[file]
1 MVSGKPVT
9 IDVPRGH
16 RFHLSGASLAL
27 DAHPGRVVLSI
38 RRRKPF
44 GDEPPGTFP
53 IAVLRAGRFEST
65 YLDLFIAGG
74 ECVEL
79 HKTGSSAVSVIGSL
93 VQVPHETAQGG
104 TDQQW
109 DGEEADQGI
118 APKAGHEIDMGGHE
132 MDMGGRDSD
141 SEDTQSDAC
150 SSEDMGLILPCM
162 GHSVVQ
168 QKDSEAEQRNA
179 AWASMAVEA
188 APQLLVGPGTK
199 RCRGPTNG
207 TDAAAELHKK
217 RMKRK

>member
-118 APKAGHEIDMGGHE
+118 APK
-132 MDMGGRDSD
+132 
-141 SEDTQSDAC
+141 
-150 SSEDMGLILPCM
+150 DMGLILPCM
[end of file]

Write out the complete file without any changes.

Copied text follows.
1 MVSGKPVT
9 IDVPRGH
16 RFHLSGASLAL
27 DAHPGRVVLSI
38 RRRKPF
44 GDEPPGTFP
53 IAVLRAGRFEST
65 YLDLFIAGG
74 ECVEL
79 HKTGSSAVSVIGSL
93 VQVPHETAQGG
104 TDQQW
109 DGEEADQGI
118 APKAGHEIDMGGHE
132 MDMGGRDSD
141 SEDTQSDAC
150 SSEDMGLILPCM
162 GHSVVQ
168 QKDSEAEQRNA
179 AWASMAVEA
188 APQLLVGPGTK
199 RCRGPTNG
207 TDAAAELHKK
217 RMKRK

>member
-118 APKAGHEIDMGGHE
+118 APK
-132 MDMGGRDSD
+132 
-141 SEDTQSDAC
+141 
-150 SSEDMGLILPCM
+150 DMGLILPCM